Just like the rest for the 605, the audio interface is cluttered and will take quite a bit of time to get used to. All of the features are there – they just feel as if are haphazardly laid out.
The 605 has really great playlist management support as well as bookmarking support. Playlist management will allow you to create an unlimited number of playlists as well as manipulate the track order all from the device itself. Bookmarking is handled by a simple single press of the press of an icon on the left menu.
The built-in speakers are nice for when you don’t want to plug in and when you are sharing with friends, but they sound weak by comparison to other players with built in speakers. Compared to the Zen WAV, Sansa Connect, and Samsung K5 they sound very tinny. It will be okay for watching video, but if you listen to music is it very fatiguing and will quickly wear on your ears.
Sound quality is lacking to be blunt. The entire sound spectrum lacks clarity, more noticeably in the highs and lows. Keep in mind this is coming from someone who rocks some expensive phones. The sound quality will suffice for the majority of uses and will only disappoint the more discerning enthusiasts.
This is one of the Archos 605’s strong points. Video from every file type looks great and scales nicely, even when dealing with YouTube videos from the web browser. Nearly everything I threw at it such as DivX/XviD worked quite nicely. Though there were a few that did not, since it used an AAC audio stream, purchasing the $20 plugin then allowed it to play.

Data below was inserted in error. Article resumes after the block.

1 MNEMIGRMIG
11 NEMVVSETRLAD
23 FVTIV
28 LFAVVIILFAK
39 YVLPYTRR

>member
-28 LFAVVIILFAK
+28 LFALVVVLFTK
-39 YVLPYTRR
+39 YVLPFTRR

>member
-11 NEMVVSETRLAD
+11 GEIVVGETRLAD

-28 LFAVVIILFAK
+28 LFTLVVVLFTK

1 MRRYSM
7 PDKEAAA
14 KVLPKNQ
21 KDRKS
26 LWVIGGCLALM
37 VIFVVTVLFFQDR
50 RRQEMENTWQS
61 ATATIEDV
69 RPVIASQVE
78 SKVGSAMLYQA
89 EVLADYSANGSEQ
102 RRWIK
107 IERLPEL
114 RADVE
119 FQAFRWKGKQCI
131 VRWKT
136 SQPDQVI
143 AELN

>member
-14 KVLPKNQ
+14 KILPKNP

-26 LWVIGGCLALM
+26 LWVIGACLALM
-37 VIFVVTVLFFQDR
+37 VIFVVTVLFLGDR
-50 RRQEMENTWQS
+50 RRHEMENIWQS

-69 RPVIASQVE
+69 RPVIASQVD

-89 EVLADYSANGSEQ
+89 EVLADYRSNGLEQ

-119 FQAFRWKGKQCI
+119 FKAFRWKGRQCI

The Archos 605 has a fantastic set of features and to this day is one of the more hardcore PMP with nearly all the bells and whistles. However the 605 suffers from a serious usability issue. The tactile navigation buttons on the right take some time get used to and the touch screen is rather difficult to use with your fingers. The 605 needs a serious user interface overhaul. This is a shame since there is nothing else on the market that that matches its extensive feature set and beautiful highres screen.
I am also coming away from the 605 with a bitter taste of being nickeled and dimed on plugins and accessories. The 605 is competitively priced, but once you add $30 for a TV out adapter, $70-$100 for DVR capabilities, $30 for a web browser, another $40 for video codecs that should have been included in the first place, you pockets will start to empty.
The bottom line is the 605 could be “the ultimate PMP”, but it needs a complete overhaul of the interface, making it more usable to the average consumer. I would only recommend this PMP for someone with above average knowledge of experience with gadgets and computers. It is definitely much less user friendly than what is on the market, but that said, it will make a very nice match for the portable video enthusiast.
- No video transcending needed
- Solid set of file support
- Great screen
- Very good video playback and scaling
- Outdated and not a user friendly interface
- Almost half the functionality requires you to spend more money
- Clunky design
- Interface can be slow especially on hard drive versions
- Must register product to use content portal
The Archos 605 is available at many B&M stores, but you can also find it on Amazon for a good price.